When it comes to House of Bread Bakery Cafe, Eric Breeze is a bit like the family elder. He owns the company’s longest-running franchise operation, and he’s quick to share stories and advice about the business. He has watched many bakeries and neighborhood cafes come and go since taking root in Reno, Nevada nearly 14 years ago.
Breeze says that superior products and excellent customer service are common-sense, minimum requirements for success. In this interview, he reveals three additional steps franchisees can take to increase longevity and stay relevant to customers.
1. Create an Interactive Environment
“Our bread is kept behind the counter on a rack. You have to interact with one of my employees to get the bread,” says Breeze. “My employees can make recommendations about accompanying breads specific to any meal. I hire bread sales people.”
Eric feels that a positive experience depends on having knowledgeable and approachable employees who know how to interact, rather than simply react. He states, “Customers come in with one thing on their mind: To get bread. Shame on us if we let them leave empty-handed. We even slice it in front of them. We have the chance to interact with them from start to finish.”
2. Spread Enthusiasm
During the bakery’s building process, Breeze got busy generating buzz. “I opened the doors every day,” he recalls. “I let people in and talked to them. I showed them where the oven was going to be, made a visible countdown showing number of days until we opened—you know, really involved them.”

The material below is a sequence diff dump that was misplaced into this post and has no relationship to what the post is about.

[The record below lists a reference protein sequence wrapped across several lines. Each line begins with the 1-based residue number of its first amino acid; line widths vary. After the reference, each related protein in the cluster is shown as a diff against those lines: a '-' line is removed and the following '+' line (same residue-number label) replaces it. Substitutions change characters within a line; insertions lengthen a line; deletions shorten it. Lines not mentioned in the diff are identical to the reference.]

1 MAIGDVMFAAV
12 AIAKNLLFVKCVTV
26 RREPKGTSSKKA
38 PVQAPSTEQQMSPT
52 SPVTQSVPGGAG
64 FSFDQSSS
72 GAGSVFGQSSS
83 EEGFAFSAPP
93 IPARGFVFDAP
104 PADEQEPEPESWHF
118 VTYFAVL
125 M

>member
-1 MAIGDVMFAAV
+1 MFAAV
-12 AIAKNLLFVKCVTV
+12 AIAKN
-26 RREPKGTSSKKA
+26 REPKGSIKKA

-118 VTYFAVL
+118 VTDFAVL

Once the doors opened, Eric pressed for more attention. “In the first three days, we gave away everything for free. That was the best form of advertising I ever could have bought,” he says.
The freebies are still a popular way to get people excited and sell more. Breeze keeps bread on the counter and gives away an estimated 10 loaves a day in samples. Those are his advertising dollars, he says, and it reinforces his number one philosophy: “If you try it, you’ll buy it.”
3. Show Up, Be There
House of Bread Bakery Cafe’s oldest franchisee insists, “Go into business with the mindset, I am going to do whatever it takes.”
“Other than the baker, I’ve been the dishwasher, the janitor,” he says. “And if the driver doesn’t show up, I go out and do it. That’s part of the key to success in a business like ours.”
People seem to notice and respect his consistency. Eric says, “We have customers to this day come in who were here at the beginning. We’re a presence in our store on a regular business. It’s a driving force in the relationship building.”
Speaking of Relationships
“There’s a mutual understanding and respect with Sheila [McCann, owner],” says Breeze when reflecting on his years as a House of Bread Bakery Cafe franchise owner. “It’s been a good marriage. And we’re rolling in the dough.”